A while ago, we investigated using various time-tracking services. Making this quick and easy for employees is helpful in a consulting company. Our experience with one service should serve as a cautionary note for web 2.0 companies that want to sell to businesses.
Time tracking is a service that seems both boring and easy to implement but is quite critical to most companies. Everyone from freelance writers to international manufacturers needs some system, ranging from paper and spreadsheets to sophisticated ERP systems. For a consulting company, lost time entries means lost money.
As we added employees last year, we began evaluating various web-based time tracking services in comparison to our home-grown system (flat text files).
We considered using Toggl, but our experiences with it started ok but got worse as they grew. We found that some test entries would disappear occasionally. The desktop widget was really an HTML app wrapped in a full browser (they started with Qt and moved to Chrome).
Then one day, we found that their servers had screwed up access control and everyone was being logged into a single account. You can see the messages in the attached screenshots. This was at once hilarious and horrifying, and we terminated our account immediately. No customer or sensitive data was lost, but there was no way we were ever going to use this service. There were various complaints about all this on the Toggl forums, but those posts were deleted when they updated their support website.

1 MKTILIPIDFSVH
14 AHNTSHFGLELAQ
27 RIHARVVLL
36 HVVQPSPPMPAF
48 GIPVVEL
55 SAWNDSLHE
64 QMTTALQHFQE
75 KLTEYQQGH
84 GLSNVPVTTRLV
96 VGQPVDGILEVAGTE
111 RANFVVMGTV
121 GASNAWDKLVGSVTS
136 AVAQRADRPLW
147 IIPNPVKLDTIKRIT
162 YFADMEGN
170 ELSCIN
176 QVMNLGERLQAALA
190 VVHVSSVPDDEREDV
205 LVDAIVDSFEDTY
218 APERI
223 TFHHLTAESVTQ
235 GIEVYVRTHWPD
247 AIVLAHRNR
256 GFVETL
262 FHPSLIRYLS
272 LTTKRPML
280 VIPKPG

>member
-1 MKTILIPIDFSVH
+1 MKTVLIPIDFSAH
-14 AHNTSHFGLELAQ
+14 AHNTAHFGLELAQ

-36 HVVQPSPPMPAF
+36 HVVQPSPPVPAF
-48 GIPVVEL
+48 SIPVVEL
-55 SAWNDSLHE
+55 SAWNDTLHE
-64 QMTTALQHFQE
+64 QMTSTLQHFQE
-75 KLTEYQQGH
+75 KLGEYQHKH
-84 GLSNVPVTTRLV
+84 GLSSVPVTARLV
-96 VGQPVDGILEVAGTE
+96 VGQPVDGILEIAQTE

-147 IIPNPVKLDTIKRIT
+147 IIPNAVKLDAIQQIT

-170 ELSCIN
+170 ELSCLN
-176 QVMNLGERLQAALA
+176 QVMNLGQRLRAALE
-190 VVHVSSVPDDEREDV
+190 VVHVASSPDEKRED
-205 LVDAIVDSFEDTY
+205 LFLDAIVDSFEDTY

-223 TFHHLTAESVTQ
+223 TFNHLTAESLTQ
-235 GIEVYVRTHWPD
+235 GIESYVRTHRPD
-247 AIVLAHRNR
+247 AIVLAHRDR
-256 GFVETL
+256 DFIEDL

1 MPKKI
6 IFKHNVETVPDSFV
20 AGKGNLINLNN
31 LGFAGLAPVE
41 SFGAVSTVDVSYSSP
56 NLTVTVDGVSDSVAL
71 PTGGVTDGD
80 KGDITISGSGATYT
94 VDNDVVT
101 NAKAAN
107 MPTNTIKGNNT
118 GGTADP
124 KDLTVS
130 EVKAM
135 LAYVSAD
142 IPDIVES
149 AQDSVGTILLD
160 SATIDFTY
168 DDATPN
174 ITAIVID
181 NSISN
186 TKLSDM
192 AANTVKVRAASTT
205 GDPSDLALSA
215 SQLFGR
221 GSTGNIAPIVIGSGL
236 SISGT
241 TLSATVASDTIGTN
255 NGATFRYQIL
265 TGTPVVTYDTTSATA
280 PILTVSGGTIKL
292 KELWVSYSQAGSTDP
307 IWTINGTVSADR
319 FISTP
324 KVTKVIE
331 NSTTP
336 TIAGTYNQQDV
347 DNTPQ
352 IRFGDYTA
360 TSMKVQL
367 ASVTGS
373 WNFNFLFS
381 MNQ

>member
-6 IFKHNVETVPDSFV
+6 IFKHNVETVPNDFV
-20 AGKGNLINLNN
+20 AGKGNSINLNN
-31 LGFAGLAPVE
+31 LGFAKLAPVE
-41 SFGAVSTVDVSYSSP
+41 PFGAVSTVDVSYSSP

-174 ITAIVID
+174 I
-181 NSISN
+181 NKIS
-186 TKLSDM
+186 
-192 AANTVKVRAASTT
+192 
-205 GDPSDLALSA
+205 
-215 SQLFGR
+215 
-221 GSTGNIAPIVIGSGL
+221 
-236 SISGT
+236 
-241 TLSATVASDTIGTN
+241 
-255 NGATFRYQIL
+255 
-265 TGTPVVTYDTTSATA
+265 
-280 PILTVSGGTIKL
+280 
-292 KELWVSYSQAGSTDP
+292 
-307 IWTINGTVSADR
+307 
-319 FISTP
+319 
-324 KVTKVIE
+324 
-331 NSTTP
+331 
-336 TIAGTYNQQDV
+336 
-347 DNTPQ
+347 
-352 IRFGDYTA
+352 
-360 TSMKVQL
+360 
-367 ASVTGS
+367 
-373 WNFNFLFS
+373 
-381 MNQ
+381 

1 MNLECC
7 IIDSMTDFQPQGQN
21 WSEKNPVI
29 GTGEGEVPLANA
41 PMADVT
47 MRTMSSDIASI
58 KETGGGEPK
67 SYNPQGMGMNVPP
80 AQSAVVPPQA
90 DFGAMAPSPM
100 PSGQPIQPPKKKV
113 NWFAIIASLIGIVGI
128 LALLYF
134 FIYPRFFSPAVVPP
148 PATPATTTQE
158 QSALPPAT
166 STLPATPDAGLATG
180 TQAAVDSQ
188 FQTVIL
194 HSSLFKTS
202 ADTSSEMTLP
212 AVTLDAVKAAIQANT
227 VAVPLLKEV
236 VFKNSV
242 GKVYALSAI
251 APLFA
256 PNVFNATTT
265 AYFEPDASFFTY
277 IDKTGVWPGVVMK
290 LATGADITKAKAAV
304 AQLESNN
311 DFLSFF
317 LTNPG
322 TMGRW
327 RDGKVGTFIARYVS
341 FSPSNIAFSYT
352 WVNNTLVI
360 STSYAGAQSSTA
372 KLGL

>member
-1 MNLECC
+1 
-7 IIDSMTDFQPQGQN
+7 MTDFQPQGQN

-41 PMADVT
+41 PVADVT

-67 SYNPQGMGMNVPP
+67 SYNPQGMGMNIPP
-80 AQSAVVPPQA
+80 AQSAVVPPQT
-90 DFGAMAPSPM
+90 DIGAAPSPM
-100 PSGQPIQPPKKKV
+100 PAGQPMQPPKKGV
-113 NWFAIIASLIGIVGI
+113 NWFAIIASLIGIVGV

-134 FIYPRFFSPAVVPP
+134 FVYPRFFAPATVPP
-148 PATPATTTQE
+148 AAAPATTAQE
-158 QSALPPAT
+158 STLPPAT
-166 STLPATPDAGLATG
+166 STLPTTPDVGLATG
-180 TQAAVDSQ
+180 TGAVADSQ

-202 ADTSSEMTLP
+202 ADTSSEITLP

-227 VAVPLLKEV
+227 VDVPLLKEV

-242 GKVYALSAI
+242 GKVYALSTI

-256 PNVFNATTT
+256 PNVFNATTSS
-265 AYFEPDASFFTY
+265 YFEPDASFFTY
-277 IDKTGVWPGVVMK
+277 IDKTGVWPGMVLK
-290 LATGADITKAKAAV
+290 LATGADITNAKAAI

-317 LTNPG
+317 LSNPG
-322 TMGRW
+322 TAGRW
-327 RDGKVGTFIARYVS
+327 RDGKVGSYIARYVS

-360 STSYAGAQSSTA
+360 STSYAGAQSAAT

Dealing with distributed systems and the CAP theorem is particularly hard. Startups ignore this at your own (or your customers’) peril. Time tracking seems simple enough, but you can never lose data. For customers that don’t use code names for clients/projects, a data compromise could be devastating.
I debated whether to write this post since I don’t have a grudge against Toggl. However, I am hoping our experience will be informative as to what can happen when you outsource ownership of data that is directly tied to your revenue.